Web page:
My guest for the night was Sandy Luc; a fellow foodie, close friend and author of Hungry Again? Whenever we eat out together, she has to sadly turn away all deep fried goodies due to a gallbladder operation she had sometime ago. The waitstaff and chefs at Fuku kindly adapted our degustation menu to suit her high fat content intolerance. This dish reminded us both fondly of sweet braised pork (Sui Yok) - I applaud Fuku for considerately offering an allergy friendly alternative at such short notice but I definitely preferred the flavours and texture of my Kawa Ebi starter.
2. SMALL MORSELS (OTSUMAMI)
The Japanese term Otsumami commonly refers to "small plates of food" that are served at the beginning of a meal, much like a series of tapas would be. Our otsumami consisted of a trio of bite-sized morsels, including a Tempura Oyster with Ginger Sauce, Red Emperor served with Octopus Salad and Smoked Wagyu Beef in a Spiced Sesame Dressing.
I was stationed on the left hand side of the private dining room, and in front of Chef Choe's teppanyaki grill for the night. There were definitely a lot of ooh's and ahh's when both chefs began cooking before our very eyes, it was a delight to watch and definitely makes the experience at Fuku very worthwhile.
I do believe that you can pretty much tempura anything, and it just so happens that tempura oysters are the way to go. As an oyster fan, I'm already halfway inclined to enjoy this component, but it was the accompaniment of the ginger sauce that brought it home for me. I love the crisp, savoury aspect of the Tempura Soba Noodles too and both elements overshadowed the other two aspects of the dish for me.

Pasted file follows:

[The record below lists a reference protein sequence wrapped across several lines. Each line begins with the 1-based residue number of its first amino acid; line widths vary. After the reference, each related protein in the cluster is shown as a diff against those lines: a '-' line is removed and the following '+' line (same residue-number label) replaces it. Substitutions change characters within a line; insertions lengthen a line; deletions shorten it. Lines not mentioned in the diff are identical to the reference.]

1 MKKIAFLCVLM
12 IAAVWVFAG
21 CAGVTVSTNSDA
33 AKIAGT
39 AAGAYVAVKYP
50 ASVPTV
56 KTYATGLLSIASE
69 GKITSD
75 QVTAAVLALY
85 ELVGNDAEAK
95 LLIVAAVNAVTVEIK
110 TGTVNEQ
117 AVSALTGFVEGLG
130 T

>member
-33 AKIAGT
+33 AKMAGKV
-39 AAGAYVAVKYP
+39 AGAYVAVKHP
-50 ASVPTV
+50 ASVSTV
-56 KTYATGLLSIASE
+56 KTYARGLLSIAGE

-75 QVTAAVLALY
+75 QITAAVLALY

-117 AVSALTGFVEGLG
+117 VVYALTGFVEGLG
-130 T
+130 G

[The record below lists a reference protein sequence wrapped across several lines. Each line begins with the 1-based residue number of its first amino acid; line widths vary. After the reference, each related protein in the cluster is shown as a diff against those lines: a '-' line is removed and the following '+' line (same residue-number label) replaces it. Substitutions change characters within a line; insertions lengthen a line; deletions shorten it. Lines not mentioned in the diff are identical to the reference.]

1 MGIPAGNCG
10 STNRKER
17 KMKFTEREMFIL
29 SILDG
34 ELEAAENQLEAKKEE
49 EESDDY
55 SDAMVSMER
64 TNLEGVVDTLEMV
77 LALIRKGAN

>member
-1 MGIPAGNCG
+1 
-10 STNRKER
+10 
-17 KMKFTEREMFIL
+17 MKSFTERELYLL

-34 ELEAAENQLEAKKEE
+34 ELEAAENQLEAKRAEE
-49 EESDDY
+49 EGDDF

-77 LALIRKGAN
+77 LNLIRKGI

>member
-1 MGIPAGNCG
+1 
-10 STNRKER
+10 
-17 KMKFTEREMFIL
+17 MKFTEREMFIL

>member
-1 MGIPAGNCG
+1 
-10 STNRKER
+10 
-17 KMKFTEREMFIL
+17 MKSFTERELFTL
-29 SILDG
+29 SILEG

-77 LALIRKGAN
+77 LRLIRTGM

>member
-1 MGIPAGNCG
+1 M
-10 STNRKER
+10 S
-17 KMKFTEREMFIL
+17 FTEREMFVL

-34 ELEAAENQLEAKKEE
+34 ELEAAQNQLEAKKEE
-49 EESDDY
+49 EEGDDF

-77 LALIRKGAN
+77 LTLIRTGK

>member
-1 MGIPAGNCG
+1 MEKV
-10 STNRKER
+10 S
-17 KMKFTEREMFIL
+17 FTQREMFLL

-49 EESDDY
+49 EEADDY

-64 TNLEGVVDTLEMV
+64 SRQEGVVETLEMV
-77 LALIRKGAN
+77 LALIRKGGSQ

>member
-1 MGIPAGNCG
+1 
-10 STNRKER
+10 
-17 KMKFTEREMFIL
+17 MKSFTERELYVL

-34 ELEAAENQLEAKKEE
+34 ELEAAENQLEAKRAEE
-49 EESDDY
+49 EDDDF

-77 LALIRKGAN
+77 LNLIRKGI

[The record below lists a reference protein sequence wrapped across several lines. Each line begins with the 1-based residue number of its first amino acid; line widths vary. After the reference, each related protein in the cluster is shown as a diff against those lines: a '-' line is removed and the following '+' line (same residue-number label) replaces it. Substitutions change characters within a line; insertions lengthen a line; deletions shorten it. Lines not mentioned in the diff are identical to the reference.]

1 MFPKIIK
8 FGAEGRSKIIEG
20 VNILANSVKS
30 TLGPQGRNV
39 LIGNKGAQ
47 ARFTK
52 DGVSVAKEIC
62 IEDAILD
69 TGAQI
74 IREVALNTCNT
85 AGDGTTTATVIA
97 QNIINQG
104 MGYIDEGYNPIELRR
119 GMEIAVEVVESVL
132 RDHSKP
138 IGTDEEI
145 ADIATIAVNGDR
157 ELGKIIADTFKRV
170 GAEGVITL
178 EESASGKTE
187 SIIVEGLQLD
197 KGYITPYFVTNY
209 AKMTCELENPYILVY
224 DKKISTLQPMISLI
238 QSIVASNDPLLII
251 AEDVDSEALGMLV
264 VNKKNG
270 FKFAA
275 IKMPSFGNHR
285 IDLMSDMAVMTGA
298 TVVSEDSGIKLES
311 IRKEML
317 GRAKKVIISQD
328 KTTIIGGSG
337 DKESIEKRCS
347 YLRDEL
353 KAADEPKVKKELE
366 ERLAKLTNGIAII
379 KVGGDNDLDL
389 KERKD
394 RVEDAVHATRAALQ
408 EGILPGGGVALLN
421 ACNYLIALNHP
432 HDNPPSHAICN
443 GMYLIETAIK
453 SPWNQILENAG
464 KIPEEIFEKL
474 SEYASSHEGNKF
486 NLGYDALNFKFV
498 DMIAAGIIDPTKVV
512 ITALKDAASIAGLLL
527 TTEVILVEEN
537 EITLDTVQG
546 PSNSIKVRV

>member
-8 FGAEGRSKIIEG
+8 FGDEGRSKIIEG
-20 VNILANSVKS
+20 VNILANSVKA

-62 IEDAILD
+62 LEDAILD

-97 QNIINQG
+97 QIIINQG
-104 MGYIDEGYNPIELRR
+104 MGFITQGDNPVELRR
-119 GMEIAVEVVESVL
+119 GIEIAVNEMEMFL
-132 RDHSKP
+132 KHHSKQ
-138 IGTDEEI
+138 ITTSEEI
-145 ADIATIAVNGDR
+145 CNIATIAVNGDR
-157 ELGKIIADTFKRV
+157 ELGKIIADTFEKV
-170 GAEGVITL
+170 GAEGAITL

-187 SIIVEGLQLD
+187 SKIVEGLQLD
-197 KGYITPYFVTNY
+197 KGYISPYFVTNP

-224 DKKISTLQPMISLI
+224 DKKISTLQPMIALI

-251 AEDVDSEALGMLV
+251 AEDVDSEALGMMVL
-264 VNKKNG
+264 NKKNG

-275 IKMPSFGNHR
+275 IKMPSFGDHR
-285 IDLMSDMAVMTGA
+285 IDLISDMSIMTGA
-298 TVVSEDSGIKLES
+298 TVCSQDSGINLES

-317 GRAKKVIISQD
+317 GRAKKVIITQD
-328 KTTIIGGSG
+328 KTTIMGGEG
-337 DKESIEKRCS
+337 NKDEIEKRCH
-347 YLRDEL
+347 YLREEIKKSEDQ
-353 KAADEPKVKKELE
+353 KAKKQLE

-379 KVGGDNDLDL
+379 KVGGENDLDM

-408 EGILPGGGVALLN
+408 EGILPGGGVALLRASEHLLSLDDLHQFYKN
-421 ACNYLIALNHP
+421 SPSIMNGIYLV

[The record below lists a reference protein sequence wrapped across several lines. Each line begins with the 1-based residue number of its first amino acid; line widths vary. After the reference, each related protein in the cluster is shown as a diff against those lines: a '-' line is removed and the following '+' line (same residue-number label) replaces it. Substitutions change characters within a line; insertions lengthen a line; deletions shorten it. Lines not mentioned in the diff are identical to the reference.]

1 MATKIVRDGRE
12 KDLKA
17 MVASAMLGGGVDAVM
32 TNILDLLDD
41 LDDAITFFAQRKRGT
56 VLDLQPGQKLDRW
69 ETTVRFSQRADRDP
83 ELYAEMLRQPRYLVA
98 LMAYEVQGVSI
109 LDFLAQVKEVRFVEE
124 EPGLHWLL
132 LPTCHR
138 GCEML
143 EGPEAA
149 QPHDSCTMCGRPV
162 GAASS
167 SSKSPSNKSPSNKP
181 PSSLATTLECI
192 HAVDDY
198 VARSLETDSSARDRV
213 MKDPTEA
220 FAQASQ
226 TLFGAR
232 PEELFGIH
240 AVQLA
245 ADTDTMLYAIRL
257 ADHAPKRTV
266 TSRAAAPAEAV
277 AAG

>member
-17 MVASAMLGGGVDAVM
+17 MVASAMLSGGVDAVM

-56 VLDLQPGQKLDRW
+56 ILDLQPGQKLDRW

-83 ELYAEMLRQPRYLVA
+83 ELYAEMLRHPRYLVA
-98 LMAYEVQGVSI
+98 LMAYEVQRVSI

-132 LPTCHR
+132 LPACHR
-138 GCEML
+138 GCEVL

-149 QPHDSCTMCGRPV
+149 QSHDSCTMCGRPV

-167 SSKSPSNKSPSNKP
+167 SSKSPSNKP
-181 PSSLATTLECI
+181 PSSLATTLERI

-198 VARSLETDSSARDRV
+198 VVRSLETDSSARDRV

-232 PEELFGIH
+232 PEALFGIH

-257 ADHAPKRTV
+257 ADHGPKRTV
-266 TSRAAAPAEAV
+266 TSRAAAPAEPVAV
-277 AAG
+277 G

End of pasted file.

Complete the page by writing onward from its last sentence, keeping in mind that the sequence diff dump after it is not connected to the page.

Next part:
Previously, the Kawa Ebi trumped the Pork...but this time around, I was the one struck with food envy! The scampi was beautifully cooked and had a nice, well balanced citrus taste. As much as I'm a tempura anything fan, I would have happily enjoyed the scampi as well.
Our next course was also a trio of small bites, but this time in the much anticipated and highly appreciated form of fresh sashimi. Again, the staff informed us about the origins of each component and how best to enjoy this course. We were firstly advised to enjoy the Japanese Pickle wrapped Snapper - it was a great palette cleanser that set us up for the rest of the seafood on offer which included Exmouth Prawns, Fremantle Tuna and Tasmanian Salmon. Each slice of seafood was deliciously fresh and boasted a great texture - this was definitely some of the best sashimi I've ever had in Perth. I wished again, and again that a larger portion of the sashimi course would manifest in front of me, but there was definitely more goodness to come.
Whilst the entire table was tucking into the Sashimi course, the Chefs began preparing the Quail course on the teppenyaki hot plate. We were informed that Chef Gary had made each buckwheat pancake individually by hand earlier, and they would be the vessel that encased our perfectly cooked quail pieces. Like a few of the previous courses, the Quail evoked a familiar sense of nostalgia for me as it reminded me of one of my favourite Chinese dishes - Peking Duck.